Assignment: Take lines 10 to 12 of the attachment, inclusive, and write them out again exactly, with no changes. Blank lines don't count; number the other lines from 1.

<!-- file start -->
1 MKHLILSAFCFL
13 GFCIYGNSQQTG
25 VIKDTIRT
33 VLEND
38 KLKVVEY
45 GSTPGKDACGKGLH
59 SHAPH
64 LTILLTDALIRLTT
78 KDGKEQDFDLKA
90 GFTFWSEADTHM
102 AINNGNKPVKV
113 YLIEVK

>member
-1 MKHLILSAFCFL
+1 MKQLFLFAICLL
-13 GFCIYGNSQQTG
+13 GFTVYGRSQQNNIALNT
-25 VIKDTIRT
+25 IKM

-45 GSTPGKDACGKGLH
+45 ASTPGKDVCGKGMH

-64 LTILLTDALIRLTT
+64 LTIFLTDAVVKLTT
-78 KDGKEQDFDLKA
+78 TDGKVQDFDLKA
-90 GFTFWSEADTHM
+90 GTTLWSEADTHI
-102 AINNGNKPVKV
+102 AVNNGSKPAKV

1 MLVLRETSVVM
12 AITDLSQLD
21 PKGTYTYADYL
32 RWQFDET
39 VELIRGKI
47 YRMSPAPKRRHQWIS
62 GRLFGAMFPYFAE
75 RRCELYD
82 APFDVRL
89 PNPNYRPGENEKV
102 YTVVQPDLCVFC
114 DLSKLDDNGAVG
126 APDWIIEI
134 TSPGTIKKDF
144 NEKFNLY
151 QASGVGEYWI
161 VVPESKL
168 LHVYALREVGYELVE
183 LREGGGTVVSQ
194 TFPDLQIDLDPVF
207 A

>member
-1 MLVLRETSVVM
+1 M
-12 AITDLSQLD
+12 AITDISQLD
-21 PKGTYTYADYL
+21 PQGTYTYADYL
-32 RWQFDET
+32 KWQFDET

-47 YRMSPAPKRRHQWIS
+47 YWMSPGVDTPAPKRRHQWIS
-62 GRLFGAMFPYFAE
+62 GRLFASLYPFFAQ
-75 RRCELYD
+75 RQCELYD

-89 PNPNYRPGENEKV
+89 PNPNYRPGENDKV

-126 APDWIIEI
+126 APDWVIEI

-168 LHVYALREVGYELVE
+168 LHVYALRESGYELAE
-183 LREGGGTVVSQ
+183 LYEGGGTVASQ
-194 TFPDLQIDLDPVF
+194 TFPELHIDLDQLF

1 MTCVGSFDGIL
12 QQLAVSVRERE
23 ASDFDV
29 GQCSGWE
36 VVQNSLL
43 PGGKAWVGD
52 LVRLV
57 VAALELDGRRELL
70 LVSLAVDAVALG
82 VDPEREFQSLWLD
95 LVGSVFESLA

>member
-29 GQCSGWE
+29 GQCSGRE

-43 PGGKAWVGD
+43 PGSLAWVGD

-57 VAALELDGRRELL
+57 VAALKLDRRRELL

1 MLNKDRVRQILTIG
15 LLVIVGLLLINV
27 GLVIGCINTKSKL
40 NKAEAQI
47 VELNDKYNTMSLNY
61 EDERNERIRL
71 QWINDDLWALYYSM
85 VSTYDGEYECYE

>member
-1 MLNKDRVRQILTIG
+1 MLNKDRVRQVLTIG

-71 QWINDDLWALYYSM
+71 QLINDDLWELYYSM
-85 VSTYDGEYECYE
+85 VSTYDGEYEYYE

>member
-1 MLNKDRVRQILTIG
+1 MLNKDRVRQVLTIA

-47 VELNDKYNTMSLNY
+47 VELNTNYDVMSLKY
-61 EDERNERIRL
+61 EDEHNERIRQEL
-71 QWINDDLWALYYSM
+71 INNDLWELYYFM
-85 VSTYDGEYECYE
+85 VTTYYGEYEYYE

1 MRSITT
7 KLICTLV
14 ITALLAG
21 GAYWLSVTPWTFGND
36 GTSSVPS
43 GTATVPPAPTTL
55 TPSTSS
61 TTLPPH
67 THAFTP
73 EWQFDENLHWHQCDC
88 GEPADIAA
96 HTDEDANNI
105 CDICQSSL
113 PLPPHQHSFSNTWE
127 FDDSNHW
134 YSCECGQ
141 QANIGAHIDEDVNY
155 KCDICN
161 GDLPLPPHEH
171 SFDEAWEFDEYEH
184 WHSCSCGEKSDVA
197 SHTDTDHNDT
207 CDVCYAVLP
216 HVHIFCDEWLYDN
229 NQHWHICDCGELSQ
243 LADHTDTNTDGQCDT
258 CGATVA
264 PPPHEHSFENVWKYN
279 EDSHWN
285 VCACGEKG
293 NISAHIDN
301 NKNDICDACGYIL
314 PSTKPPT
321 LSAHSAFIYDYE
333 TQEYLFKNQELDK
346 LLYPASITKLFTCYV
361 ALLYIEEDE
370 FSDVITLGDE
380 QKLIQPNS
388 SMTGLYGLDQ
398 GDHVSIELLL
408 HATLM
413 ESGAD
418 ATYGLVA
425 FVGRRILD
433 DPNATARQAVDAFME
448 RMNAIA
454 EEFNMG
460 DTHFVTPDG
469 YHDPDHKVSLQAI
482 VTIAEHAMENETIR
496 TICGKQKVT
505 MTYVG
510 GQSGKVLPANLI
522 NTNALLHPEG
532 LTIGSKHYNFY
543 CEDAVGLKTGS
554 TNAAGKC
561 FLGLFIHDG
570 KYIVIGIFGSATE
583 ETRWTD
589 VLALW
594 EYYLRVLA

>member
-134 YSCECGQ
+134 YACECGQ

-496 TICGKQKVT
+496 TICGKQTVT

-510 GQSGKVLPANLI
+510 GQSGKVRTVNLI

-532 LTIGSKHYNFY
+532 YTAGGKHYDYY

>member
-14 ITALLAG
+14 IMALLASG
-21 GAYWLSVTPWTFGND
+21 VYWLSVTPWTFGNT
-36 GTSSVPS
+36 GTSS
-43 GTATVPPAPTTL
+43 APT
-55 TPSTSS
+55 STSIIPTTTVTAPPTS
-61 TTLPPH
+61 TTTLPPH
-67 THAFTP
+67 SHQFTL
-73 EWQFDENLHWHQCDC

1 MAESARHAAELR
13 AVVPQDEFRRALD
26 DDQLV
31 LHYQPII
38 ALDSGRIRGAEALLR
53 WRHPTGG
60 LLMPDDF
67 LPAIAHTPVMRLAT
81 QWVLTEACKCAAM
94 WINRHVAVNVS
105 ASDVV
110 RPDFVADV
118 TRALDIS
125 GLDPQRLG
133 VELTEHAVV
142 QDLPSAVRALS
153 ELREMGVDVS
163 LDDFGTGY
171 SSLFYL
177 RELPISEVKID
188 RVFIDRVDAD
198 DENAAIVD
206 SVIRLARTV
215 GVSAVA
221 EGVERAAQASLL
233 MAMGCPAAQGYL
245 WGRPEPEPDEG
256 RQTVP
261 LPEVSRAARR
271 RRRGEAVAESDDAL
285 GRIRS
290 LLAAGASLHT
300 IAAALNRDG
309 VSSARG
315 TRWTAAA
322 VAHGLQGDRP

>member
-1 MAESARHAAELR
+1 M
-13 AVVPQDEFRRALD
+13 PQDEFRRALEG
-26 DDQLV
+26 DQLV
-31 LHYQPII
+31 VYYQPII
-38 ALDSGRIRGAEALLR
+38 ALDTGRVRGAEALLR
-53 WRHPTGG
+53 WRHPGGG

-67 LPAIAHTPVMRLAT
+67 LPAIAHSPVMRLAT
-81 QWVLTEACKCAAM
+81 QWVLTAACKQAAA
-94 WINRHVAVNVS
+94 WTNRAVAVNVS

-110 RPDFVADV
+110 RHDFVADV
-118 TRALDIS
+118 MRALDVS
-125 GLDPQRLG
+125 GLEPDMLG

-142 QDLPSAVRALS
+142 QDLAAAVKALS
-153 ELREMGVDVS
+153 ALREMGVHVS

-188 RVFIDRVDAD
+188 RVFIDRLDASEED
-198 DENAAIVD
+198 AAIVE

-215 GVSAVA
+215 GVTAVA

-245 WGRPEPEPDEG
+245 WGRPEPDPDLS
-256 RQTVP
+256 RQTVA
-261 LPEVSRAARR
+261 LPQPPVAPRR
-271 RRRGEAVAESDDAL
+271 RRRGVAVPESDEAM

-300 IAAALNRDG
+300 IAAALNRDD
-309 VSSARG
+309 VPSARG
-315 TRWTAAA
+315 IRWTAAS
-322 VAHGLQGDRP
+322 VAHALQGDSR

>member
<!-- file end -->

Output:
90 GFTFWSEADTHM
102 AINNGNKPVKV
113 YLIEVK